Enrichment Extension Activities

The students should become more aware of representational images used for various reasons in their environments and communities (for example, the Nike symbol, Coca-Cola symbol, etc.). The connection of how one thing represents another could illicit understanding of other points of view addressing Social Studies standards. The logos can be transferred to real T-Shirts, addressing several Arts standards along with production, economic & business awareness.

Teacher Reflection

  • Upon the introduction of this lesson, several unsure students with little artistic abilities felt threatened, however when the "Never Before Seen" element was added to the criteria, a variety of products became acceptable as long they met the criteria. The students were then much freer with their ideas. Everyone was successful.
  • Students will need to continually develop writing skills and strategies according to grade level expectations. The challenge was engaging and the students wrote much more than on previous occasions. They were connected to an authentic experience that gave purpose to their writing.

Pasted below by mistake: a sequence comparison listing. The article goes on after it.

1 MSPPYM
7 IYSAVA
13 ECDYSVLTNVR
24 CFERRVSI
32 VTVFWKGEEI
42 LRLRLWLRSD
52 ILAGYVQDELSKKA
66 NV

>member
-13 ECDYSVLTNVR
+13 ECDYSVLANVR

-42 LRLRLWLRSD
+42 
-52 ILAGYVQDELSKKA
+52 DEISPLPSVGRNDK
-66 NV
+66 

• This lesson can be adapted and changed according to time allowances and grade level. I would like to investigate other ways of transferring and enlarging the logo to the larger T-shirt.
  • It seems possible to address additional math and science standards during designing if the lessons were geared to include skill development. (ex. silk screening or batik the designs to cloth.)
  • As usual, time is always short and some of the lesson time had to be shortened. I would condense some of the sharing time during the initial class wide object sharing.
  • This lesson was successful because every student had a chance to share something unique and personal about his or herself. They were excited about learning and involved with the process which made it hands-on fun. Students took pride in their very own logos.